Despite the fall in deal volumes, the amount of value created by M&A in 2013 was well above the long-term average, highlight McKinsey analysts.

David Cogman of McKinsey, in his June 2014 report titled: “Global M&A: Fewer deals, better quality,” points out that in 2013, acquirers continued to improve their discipline in creating value.

Enhanced value

The McKinsey report highlights that the amount of value created by M&A in 2013 continued to be well over the long-term average, despite decline in deal volume.

Based on an analysis done by McKinsey of the market’s reaction to M&A events, the net value measured as deal value added dropped to 12% from 12.9% in 2012. However, it still remained well above the 15-year average:

M&A Enhanced DVA

Interestingly, the report points out that despite M&A seeming to be creating more value, companies are doing less of it. M&A volume more than doubled over the past decade in absolute terms, relative to global equity market capitalization, but the level in 2013 was about the same as at the bottom of the last M&A cycle witnessed in 2002 and 2003.

Moreover, it was also substantially lower than the peak of M&A activities clocked in 2007, dropping from 9.1% of global equity-market capitalization that year to 7.4% in 2013. In fact, the portion attributed to corporate acquirers over that time period too fell from 7.4% to 5.4%. This was the lowest level since the late 1990s, with 2002 being the sole exception.

Decline in over-payers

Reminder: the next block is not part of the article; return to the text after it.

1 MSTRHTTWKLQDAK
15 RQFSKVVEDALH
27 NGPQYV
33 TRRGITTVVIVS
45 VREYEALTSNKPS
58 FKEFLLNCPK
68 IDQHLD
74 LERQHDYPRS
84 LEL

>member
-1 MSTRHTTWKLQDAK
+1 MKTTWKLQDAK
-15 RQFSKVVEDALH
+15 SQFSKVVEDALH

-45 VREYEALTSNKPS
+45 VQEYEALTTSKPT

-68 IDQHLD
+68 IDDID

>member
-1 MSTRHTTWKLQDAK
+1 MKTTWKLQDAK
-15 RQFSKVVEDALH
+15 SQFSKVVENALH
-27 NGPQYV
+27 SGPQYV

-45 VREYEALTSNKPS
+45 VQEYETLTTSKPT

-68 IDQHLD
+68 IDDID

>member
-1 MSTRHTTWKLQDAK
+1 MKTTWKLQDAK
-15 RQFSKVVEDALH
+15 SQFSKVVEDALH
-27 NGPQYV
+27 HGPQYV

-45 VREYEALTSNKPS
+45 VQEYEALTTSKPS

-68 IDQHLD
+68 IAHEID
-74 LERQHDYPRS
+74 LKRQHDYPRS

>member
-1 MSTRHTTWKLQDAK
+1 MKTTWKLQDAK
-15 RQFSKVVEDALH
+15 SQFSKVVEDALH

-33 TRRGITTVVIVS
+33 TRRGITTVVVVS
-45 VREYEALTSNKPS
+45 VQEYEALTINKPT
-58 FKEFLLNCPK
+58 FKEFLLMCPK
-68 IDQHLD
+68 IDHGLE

Taking a closer look at the percentage of over-payers (POP), the McKinsey report points out acquirers also continued to enhance their discipline at capturing value for their shareholders.

As can be deduced from the following graph, the proportion of deals followed by a decline in the acquirer’s share price (implying the percentage of POP) dropped to a new low of 45%, which is significantly better than the historic average of 58%.

M&A Decline in over-payers

The report also highlights that since 2010, over half of all deals have left the acquiring and acquired companies worth more together than they were apart. Moreover, even acquirers who were long seen to be ceding most of the value created by a merger to acquired-company shareholders, are no longer destroying value.

Rationale for more value creation

The McKinsey report also highlights that companies are clearly being more selective about M&A, holding potential deals to a higher bar. The report also points out increasingly professionalized corporate M&A and business-development groups have further contributed to enhanced value creation.